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Collaboration is a great thing by Joan Farnam


Collaboration is a great thing. At least that’s what all the gardeners who were looking at the newly constructed community garden in the parking lot at WTIP Community Radio a few weeks ago were probably thinking.

Where there had once been gravel, now there was soil — and a pile of fencing and fence posts waiting to be installed at the end of the garden. And soon, rows of emerging onions and beans, beets and potatoes and even some hopeful tomato plants and young squash would tell the story of Grand Marais gardeners finally finding a place to grow their own.

That’s what community gardens are all about — giving people who do not have the space in their own yards the opportunity to grow food for themselves — and the model has been successfully adopted all over the country.

But this community garden is the first in Cook County, thanks to the collaboration between WTIP Radio, the Northwoods Food Project, Cook County Extension and the Master Gardeners. There are others who helped out, too. Thoresen’s dug a pit in the parking lot and filled it with horse manure donated by Jon Ofjard and covered that with a mix of dirt and well-rotted sawdust from Hedstrom Lumber. And Sawtooth Lumber helped out with the fencing, said Melinda Spinler, co-chair of the Northwoods Food Project.

The City of Grand Marais was helpful, too. They donated a water meter for the outside line so that the gardeners can keep track of their water use, and  WTIP is working with Jerry Starr of Starr Construction to install gutters, downspouts and rain barrels. And hoses were donated by Jan Smith and Emma Bradley.

But the real collaboration is between the gardeners themselves. They spent the hottest day so far this summer pounding steel posts deep into rock-hard gravel and stringing rabbit fence and wire to keep out critters who like to munch on garden fare.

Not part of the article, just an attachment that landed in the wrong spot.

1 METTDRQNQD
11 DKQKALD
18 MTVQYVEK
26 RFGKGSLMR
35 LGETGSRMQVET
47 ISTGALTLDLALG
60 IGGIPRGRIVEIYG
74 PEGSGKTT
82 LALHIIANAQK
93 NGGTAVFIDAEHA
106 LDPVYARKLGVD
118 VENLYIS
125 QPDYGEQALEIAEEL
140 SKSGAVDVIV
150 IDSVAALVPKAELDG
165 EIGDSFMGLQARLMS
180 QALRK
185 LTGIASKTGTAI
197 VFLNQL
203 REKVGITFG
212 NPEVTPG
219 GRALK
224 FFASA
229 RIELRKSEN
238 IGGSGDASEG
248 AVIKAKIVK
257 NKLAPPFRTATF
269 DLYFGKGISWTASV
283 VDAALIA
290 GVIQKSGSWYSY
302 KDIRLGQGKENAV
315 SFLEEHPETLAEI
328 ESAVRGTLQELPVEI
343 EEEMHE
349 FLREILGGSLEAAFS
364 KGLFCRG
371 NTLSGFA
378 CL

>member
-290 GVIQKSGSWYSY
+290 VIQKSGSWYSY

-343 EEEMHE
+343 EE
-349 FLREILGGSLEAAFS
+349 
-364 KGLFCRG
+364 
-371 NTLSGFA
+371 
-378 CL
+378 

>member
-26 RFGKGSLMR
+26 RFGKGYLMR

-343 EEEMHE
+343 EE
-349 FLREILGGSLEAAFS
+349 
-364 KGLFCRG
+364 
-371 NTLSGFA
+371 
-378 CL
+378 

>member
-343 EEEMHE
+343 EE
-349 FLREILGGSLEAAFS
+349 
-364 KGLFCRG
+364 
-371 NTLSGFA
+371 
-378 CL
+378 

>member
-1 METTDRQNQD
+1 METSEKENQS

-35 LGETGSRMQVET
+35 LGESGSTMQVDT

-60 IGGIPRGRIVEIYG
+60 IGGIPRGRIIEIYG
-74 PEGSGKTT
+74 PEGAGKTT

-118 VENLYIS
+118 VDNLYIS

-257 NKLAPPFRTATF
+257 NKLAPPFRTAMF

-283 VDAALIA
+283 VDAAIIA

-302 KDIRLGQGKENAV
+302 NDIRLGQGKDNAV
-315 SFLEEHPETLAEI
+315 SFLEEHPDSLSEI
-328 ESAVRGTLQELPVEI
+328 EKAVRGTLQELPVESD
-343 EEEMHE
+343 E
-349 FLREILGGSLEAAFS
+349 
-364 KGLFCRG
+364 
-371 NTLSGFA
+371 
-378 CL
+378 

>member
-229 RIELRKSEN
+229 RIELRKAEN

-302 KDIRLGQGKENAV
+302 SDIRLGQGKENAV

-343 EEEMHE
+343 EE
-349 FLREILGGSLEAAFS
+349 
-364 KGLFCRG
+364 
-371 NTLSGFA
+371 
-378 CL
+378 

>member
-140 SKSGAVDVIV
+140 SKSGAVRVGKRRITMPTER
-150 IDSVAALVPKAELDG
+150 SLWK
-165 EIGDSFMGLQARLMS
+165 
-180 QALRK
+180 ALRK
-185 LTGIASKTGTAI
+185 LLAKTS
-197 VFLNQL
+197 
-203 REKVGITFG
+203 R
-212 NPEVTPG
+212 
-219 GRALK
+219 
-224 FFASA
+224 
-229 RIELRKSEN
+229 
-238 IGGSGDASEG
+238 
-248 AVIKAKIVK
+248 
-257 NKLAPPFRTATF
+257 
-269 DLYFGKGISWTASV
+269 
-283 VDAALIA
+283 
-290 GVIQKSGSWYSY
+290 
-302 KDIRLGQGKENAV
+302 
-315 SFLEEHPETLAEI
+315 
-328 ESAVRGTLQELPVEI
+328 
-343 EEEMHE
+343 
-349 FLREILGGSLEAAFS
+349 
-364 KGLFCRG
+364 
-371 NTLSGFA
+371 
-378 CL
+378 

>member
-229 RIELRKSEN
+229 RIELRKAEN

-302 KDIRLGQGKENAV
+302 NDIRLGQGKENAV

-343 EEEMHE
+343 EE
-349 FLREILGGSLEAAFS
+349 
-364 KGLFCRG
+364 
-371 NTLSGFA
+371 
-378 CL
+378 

I am excited about the cooperation that the gardeners are showing and how cohesive they have been pulling together to create the physical garden as well as the produce coming out of it,” Spinler said.

The gardeners are pretty excited themselves and are up there almost every day tending and watering and watching things grow.
There are six plots, and the distribution is organized by the Northwoods Food Project.

Jim Zunker and Deb Benedict share a half-plot with a variety of vegetables, including lots of kohlrabi. Kristin Bottorff and Jan Attridge (the squash ladies) planted a whole lot of squash plants in their half-plot, and two families, Kate and Randy Roberts and Amy and David Demmer, are growing a variety of vegetables in their full plots.

And last, but not least, two children’s groups are gardening this summer, the Stone Soup Gardeners, a group of children participating in the summer gardening program at the Cook County Community Center, and The Explorer’s Club, a group of children from Cooperation Station.

The Stone Soup Gardeners plan to donate the vegetables they grow to make a “stone soup” for the Empty Bowl fundraiser this fall. The Explorer’s Club will share what they grow with other children at the daycare center.

It is, as Amy Demmer put it one day as she gazed over the newly planted gardens, “awesome, just awesome.”

Stay tuned for more developments and photos as this project grows seed by seed and year by year in what used to be a rather ho-hum parking lot.